Without a doubt, the last five years of my life have been stressful. From the moment I conceived our second child, she had problems; therefore, I had stress. I’ve never been what you would call a calm person, so an added layer of stress in my life has had some detrimental effects.

After Rachel was born, I noticed my decreasing lack of ability to function. Where once I’d kept a neat home and stayed up late to finish projects, I now craved sleep and felt overwhelmed by simple household tasks. Plus, our second child hardly ever slept, so I was sleep deprived. Sometime after Rachel’s diagnosis of severe autism, I developed chronic muscle and joint pain. At first, I noticed it when I was tired, but as the years went on, pain became my constant companion. Sometimes even walking became too difficult, and forget opening jars or bottles. My hands just wouldn’t work right.

I suffered and tried to live with it for a long time, but the pain became unbearable. I finally gave up and went to the doctor. He told me what I’d been dreading. He thought I needed to take an antidepressant. I must stress that I’ve never seen anything wrong with people taking many types of medication, as long as it wasn’t me. For one, I didn’t want to be tied to something that would require taking it daily. I also feared it would change me, that I wouldn’t be me anymore, and I wouldn’t be able to find the creative side of myself. Yet, the pain was so terrible I decided I had nothing to lose.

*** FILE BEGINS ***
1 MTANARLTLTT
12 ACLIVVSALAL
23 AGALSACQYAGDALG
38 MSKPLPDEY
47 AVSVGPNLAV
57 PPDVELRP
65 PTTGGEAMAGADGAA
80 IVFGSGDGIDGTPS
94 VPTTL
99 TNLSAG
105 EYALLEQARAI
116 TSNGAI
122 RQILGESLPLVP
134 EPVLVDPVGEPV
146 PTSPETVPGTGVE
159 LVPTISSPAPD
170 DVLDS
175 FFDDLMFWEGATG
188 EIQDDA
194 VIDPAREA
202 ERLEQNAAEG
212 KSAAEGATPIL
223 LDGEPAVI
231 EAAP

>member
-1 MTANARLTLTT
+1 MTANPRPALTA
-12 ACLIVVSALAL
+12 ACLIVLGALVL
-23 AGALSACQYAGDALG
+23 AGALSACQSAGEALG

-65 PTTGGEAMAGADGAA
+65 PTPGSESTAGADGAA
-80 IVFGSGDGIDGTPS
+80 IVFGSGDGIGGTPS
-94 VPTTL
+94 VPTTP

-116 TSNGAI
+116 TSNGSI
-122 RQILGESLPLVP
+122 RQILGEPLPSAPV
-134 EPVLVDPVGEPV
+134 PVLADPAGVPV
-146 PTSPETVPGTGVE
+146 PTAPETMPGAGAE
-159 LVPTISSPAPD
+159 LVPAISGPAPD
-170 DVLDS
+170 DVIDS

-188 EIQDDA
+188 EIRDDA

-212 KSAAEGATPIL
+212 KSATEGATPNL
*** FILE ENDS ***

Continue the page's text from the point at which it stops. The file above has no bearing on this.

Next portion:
My first foray into the world of antidepressant medications didn’t go so well. I didn’t feel much pain, but that was because I didn’t feel much of anything. I sat on the couch and stared at the wall a lot, when I wasn’t sleeping. It was exactly what I feared. I called the doctor and they prescribed me a different medicine and told me to at least try it for a month before quitting. As much as I hated the idea, I tried again.

The first few weeks were difficult. I had an incredible urge to nap all the time, and I felt quite apathetic. I even lost sight of the creative person inside of me. I couldn’t bring myself to turn on my computer because I feared I had nothing to say. Yet, the last few weeks have been incredibly stressful, with problems at Rachel’s school and many sleepless nights. I have hardly lost my temper. I’ve been able to discipline with a calm, loving heart, I’ve handled the situations thrown at me, and most of all, I’m not curling into a ball and crying at bedtime because my body hurts so much. I’ve even gone for a few jogs with the kids. Yesterday I turned on my computer and found that the creative side of me still exists, it’s just that I’m not having to use it as an escape any longer.

I still don’t know what is the root cause of my issues. Maybe it’s depression, maybe it’s fibromyalgia, maybe it’s both. The treatment path for both issues seems to be quite similar, so at this point I’m not too worried about it. I’m glad I sought help. I’m thankful I feel better. I’m happy I’m starting to be able to deal with more issues head-on rather than just wishing they would go away.

I am not alone.

Neither are you – seek help my friend.

God is our refuge and strength, an ever-present help in trouble.

Psalm 46:1